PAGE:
Have you caught election fever yet? By the end of the week we’ll know the make-up of our local councils, but, wait for it, the prospect of a further election on 23rd May – for new MEPs for the European Parliament is gaining a sense of inevitability. Truly mad given that we voted to Leave the EU nearly three years ago, but then little is normal about politics at the moment. I’ll have no difficulty in supporting our Conservative candidates, with the South East regional list headed up by the outstanding and sensible Eurosceptic Dan Hannan. MEPs rarely achieve name recognition, but Dan does and he deserves support. European Parliamentary elections have always been used as a ‘free hit’ by the electorate and I doubt this one (if it happens) will be any different; just be careful what you wish for.
Parliament returned last week after the shortened Easter recess. It all feels fairly bland on the corridors of Westminster with the usual game-playing by the usual actors. The opposition parties have a regular opportunity, via opposition day debates, typically each Wednesday, to debate a motion of their choice. It seems likely they will be airing support for the country to declare a ‘climate change emergency’ on the back of a few thousand activists who brought parts of London to a halt. But let’s not let the facts stand in the way of gesture politics. The UK has done more than any other G7 nation in reducing CO2 and changing our energy mix towards renewables while many developing nations plan exponential rises in cheap energy production, with King coal at the heart of that strategy. Activists would be given short shrift by campaigning in Beijing but hey-ho, facts and politics rarely meet in any sensible way.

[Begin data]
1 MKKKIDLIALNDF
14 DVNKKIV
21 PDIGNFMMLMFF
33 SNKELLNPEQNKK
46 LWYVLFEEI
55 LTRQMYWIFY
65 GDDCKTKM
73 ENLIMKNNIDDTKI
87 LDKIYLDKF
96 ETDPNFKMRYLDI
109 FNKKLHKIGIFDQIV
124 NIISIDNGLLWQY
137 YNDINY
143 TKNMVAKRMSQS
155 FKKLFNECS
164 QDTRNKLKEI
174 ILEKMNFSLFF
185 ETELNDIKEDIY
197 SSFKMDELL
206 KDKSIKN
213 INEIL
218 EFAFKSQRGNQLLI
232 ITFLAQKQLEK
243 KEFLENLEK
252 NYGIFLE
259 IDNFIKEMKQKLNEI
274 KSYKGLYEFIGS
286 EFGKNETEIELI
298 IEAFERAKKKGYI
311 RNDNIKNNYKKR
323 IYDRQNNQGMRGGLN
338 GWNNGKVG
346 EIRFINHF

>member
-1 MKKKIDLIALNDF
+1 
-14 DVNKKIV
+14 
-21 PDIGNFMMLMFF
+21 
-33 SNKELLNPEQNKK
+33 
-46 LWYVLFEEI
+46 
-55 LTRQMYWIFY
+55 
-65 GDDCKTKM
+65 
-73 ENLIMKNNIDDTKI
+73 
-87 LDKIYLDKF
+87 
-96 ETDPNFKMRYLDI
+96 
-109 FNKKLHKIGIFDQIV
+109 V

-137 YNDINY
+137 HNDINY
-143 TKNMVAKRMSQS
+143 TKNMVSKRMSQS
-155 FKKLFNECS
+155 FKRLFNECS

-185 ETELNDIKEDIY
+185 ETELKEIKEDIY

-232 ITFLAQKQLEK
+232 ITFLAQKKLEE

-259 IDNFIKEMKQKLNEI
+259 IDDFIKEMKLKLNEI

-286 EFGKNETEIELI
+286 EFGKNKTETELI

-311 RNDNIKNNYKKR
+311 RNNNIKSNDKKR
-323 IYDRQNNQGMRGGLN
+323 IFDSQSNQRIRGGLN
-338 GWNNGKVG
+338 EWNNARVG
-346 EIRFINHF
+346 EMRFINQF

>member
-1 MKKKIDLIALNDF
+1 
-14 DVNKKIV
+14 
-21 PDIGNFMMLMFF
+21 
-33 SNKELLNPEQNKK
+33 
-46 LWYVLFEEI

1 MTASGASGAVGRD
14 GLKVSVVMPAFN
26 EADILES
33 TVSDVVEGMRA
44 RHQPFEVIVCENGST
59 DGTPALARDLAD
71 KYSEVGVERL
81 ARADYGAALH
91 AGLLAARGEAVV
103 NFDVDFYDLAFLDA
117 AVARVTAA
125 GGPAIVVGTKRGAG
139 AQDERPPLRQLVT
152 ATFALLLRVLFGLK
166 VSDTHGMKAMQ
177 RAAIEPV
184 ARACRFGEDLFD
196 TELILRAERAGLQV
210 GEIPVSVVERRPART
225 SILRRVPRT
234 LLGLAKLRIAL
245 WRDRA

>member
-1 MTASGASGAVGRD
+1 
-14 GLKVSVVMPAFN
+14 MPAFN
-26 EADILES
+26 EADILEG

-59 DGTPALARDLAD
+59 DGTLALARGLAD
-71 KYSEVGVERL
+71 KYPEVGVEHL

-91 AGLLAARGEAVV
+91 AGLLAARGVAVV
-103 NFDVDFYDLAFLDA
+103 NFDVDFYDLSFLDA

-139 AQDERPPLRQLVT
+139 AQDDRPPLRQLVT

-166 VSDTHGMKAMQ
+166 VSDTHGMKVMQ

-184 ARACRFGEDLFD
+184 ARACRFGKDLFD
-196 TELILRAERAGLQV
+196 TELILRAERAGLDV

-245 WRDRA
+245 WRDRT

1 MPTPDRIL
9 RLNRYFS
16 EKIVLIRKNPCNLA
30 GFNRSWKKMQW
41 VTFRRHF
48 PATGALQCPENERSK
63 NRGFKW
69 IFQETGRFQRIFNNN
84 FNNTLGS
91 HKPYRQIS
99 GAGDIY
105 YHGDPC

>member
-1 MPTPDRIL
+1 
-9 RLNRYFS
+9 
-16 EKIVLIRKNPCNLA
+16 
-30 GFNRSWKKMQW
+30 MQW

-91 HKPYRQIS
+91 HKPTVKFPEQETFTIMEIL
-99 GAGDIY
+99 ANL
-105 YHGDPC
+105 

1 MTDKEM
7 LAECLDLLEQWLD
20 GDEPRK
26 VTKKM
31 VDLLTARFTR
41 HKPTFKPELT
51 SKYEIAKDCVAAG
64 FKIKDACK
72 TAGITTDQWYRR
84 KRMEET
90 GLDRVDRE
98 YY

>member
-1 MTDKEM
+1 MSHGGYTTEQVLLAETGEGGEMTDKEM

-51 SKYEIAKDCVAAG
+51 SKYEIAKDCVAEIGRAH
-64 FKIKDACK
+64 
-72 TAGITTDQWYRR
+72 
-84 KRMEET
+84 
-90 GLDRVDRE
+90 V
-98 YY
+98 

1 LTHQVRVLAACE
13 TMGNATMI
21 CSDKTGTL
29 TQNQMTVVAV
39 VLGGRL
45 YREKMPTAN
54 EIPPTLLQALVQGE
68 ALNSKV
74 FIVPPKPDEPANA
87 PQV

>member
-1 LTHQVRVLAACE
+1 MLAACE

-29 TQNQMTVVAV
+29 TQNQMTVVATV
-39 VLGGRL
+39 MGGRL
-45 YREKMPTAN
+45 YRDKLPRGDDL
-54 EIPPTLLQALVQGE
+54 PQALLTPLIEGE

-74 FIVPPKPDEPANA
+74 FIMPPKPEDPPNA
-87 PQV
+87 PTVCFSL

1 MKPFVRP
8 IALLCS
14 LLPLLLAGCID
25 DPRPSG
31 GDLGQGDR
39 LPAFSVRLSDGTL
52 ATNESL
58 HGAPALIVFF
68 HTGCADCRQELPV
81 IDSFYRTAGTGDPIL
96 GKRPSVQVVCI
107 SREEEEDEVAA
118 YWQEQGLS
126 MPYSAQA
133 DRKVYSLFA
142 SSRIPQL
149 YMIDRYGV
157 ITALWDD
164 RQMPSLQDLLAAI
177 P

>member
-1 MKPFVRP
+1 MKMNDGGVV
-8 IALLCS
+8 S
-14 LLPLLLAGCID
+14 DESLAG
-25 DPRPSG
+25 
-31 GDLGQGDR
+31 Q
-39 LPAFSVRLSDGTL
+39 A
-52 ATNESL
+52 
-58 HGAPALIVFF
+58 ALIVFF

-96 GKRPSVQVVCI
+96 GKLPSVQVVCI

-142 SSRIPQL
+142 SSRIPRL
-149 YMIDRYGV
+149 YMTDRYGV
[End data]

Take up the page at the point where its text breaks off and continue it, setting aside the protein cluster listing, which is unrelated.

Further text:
The issue of tobacco taxation was highlighted by the recent conviction of some former local employees of a specialist waste burning facility at Discovery Park, Sandwich. I visited the place a couple of years ago. The facility had a contract with Border Force to dispose of illicit tobacco but the temptation for easy money proved too great for some who thought they’d found a way of getting tobacco destined for incineration out of the facility to sell on, to the tune of many hundreds of thousands of pounds. This goes to the heart of the debate about tobacco taxation, with the UK having some of the highest rates in the world. Obviously the tax pie has to be carved out of somewhere; the UK has decided that tobacco tax collects both high revenues and deters smoking as a health dividend. If only life and behaviour were that simple or one-dimensional. We have created a huge underground market for illicit cigarettes: ‘proper’ ones that are tax paid in the country of origin (often Eastern European countries with lower tax rates) or true counterfeits which have been made heaven knows where out of heaven knows what. Is our policy creating a huge dividend for foreign exchequers, and huge amounts of underground cash for the dealers which can finance even more subversive and dangerous activity? A huge subject, but I think we’ve squeezed the tax take too far, creating entirely foreseeable and adverse consequences.
This role offers creates some bizarre interactions. As a Chartered Accountant I maintain contact with my professional Institutes. The South East region’s dinner, held at the Turner Contemporary had Germaine Greer (amazingly now aged 80) as the guest speaker and I had quite a chat with her. She still manages to entertain, shock and offer thought-provoking perspectives. A Conservative Brexiteer agreeing with (some) of what Germaine Greer has to say – whatever next?